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Describing the relationship between cat bites and human depression using data from an electronic health record.

TitleDescribing the relationship between cat bites and human depression using data from an electronic health record.
Publication TypeJournal Article
Year of Publication2013
AuthorsHanauer, DA, Ramakrishnan, N, Seyfried, LS
JournalPLoS One
Volume8
Issue8
Paginatione70585
Date Published2013
ISSN1932-6203
KeywordsAdult, Aged, Aged, 80 and over, Animals, Bites and Stings, Cats, Data Mining, Depression, Dogs, Electronic Health Records, Female, Humans, Male, Medical Informatics, Mice, Middle Aged, Rats, Young Adult
Abstract

Data mining approaches have been increasingly applied to the electronic health record and have led to the discovery of numerous clinical associations. Recent data mining studies have suggested a potential association between cat bites and human depression. To explore this possible association in more detail we first used administrative diagnosis codes to identify patients with either depression or bites, drawn from a population of 1.3 million patients. We then conducted a manual chart review in the electronic health record of all patients with a code for a bite to accurately determine which were from cats or dogs. Overall there were 750 patients with cat bites, 1,108 with dog bites, and approximately 117,000 patients with depression. Depression was found in 41.3% of patients with cat bites and 28.7% of those with dog bites. Furthermore, 85.5% of those with both cat bites and depression were women, compared to 64.5% of those with dog bites and depression. The probability of a woman being diagnosed with depression at some point in her life if she presented to our health system with a cat bite was 47.0%, compared to 24.2% of men presenting with a similar bite. The high proportion of depression in patients who had cat bites, especially among women, suggests that screening for depression could be appropriate in patients who present to a clinical provider with a cat bite. Additionally, while no causative link is known to explain this association, there is growing evidence to suggest that the relationship between cats and human mental illness, such as depression, warrants further investigation.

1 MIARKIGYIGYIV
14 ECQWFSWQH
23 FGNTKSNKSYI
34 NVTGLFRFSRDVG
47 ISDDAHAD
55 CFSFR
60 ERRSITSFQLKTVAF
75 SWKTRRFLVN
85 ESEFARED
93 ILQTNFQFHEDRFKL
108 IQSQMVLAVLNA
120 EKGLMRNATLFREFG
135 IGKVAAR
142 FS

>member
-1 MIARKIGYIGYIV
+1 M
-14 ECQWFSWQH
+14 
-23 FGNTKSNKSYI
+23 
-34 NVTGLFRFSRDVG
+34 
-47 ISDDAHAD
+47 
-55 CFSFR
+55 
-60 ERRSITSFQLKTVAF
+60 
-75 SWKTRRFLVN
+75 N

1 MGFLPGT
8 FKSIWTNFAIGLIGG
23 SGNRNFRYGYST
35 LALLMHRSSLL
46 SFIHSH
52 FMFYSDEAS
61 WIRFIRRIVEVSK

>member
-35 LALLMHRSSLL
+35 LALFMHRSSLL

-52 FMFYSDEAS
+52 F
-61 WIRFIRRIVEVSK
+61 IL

DOI10.1371/journal.pone.0070585
Alternate JournalPLoS ONE
PubMed ID23936453
PubMed Central IDPMC3731284
Grant List2UL1TR000433-06 / TR / NCATS NIH HHS / United States
CA46592 / CA / NCI NIH HHS / United States
People: 
David Hanauer
University of Michigan Comprehensive Cancer Center at North Campus Reserach Complex
1600 Huron Parkway, Bldg 100, Rm 100 
Mailing Address: 2800 Plymouth Rd, NCRC 100-1004
Ann Arbor, MI 48109-2800 
Ph. (734) 764-8848 Fax. (734) 615-0517
Please acknowledge the Cancer Center Support Grant (P30 CA046592) when publishing manuscripts or abstracts that utilized the services of the University of Michigan's Comprehensive Cancer Center's Shared Resource: Cancer Informatics.
Suggested language: "Research reported in this [publication/press release] was supported by the National Cancer Institute of the National Institutes of Health under award number P30CA046592."

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